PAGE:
Bees are vastly underrated insects.
Sure, they sting sometimes, but most are invaluable horticulture workers, pollinating our vegetables and flowers. As their numbers have drastically declined in the past 10 years, some crop growers have hired hives of bees as “immigrant workers.” Our native bees are especially threatened as more and more areas of native vegetation are plowed or paved. Chemical sprays are also believed to have a lethal effect on bees that eat the pollen of treated plants. You may see signs at local nurseries saying that their plants are free of neonicotinoids. They are assuring you that the plants you put in your yard will not harm the bees.
How can you help?
Reduce or eliminate the use of chemicals in your yard and all creatures, from birds to insects, will find it a healthier place to visit. Next, plant the native plants that provide the food and shelter they need. You don’t have to plant a prairie or a forest. Many of the native plants are attractive in an urban garden. Several of my favorites are:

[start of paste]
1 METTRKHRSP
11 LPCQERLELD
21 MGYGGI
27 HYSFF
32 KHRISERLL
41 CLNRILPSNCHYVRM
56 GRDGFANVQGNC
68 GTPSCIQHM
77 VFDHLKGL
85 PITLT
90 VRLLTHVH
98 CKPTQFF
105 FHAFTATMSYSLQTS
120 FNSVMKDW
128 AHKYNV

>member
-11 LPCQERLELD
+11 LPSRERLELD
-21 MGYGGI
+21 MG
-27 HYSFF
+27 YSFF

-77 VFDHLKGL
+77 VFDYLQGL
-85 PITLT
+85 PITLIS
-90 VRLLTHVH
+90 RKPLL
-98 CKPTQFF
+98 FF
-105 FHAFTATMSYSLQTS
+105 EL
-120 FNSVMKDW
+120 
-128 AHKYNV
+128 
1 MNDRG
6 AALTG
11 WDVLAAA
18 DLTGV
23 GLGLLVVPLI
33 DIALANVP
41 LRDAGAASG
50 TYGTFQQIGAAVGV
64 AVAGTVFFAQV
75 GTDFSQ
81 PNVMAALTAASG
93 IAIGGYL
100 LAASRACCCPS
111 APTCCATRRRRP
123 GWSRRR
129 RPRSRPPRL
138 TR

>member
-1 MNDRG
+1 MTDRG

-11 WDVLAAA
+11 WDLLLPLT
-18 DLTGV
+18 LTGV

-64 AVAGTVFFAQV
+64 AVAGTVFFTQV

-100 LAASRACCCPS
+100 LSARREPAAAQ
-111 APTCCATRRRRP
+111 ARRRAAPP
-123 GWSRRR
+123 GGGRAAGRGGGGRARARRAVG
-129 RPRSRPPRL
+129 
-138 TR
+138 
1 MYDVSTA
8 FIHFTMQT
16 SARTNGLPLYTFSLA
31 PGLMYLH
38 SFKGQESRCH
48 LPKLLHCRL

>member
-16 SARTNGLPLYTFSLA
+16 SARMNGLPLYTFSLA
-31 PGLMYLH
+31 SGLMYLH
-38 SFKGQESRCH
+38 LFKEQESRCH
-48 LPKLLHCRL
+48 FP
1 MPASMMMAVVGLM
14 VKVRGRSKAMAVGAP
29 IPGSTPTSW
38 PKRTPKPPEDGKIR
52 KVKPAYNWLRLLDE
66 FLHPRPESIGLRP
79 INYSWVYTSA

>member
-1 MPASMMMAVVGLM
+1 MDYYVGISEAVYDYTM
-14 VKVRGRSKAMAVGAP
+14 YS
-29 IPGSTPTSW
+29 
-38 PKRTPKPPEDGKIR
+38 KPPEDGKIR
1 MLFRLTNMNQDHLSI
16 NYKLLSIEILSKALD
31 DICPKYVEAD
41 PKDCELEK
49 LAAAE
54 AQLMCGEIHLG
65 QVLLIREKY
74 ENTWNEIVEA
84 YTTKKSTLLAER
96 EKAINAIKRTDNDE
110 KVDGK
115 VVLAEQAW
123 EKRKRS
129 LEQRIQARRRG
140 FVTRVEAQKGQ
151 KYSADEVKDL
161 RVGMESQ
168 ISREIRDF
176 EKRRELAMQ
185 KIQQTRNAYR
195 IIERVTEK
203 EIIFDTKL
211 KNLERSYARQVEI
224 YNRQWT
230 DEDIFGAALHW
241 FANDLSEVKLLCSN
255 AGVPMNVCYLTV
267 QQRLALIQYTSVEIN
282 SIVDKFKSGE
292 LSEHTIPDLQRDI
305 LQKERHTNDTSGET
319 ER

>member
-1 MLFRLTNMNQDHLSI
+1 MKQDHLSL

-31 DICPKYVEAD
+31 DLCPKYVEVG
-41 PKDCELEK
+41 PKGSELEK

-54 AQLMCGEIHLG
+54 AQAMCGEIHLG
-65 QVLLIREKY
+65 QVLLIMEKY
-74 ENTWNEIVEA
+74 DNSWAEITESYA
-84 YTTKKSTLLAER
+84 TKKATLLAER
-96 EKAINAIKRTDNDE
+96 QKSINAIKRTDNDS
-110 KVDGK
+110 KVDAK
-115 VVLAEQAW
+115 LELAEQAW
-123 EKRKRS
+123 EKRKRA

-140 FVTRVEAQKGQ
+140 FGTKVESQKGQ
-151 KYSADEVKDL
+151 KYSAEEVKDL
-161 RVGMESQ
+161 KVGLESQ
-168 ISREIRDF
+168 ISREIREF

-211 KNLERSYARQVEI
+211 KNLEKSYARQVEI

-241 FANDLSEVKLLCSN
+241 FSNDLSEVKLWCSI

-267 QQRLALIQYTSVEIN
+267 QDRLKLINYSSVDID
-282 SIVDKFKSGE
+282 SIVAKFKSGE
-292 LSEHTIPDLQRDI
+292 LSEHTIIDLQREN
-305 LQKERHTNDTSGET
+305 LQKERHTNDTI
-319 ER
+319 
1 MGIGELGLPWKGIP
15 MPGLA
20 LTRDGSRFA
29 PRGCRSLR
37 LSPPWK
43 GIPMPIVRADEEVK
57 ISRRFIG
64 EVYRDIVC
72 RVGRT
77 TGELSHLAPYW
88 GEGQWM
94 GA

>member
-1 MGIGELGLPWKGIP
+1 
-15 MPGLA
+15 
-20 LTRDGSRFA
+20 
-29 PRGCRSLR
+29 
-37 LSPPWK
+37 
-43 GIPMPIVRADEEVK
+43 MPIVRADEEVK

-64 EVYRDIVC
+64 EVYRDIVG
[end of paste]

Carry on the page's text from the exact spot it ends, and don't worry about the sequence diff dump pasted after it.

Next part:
■ Wild geranium (geranium maculatum): spring blooming pink flowers;
■ Pussy Willow (salix discolor): spring blooming shrub;
■ Goatsbeard (aruncus diocus): late spring, white plumes;
■ Purple coneflower (echinocea auguslefolia): large with pink and white flowers;
■ Sunflower (delianthus sp.);
■ Sedum "Autumn Joy": Not native but supports bees;
■ Beebalm (monarda sp.): Purple, pink, red blooms in summer;
■ Anise hyssop (agastache foeniculum): Purple spikes in fall;
■ Rudbeckia trilobite: Numerous small, brown-eyed daisies in fall.
By using these plants, you can have an attractive display of perennial plants from May to October. They will survive the worst weather and often reseed to ensure new plants. You can find more information at www.beelab.umn.edu
Barb Maher, MN River Valley Master Gardener